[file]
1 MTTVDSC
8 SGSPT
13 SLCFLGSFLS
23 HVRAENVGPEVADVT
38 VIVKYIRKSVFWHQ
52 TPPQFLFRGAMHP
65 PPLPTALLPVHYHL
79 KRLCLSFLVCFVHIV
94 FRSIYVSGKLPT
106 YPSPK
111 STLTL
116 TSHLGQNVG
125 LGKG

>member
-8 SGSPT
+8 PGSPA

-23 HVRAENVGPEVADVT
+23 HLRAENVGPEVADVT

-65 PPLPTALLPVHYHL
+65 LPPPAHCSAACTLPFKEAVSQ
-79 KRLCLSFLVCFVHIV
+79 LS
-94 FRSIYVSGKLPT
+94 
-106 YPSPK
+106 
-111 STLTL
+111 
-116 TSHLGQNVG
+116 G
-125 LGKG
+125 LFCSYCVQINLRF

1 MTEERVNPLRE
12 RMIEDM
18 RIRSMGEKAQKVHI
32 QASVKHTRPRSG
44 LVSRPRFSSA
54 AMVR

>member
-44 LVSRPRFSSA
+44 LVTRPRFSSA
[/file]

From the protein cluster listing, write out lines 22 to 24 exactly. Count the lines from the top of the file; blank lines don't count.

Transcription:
+79 LS
-94 FRSIYVSGKLPT
+94 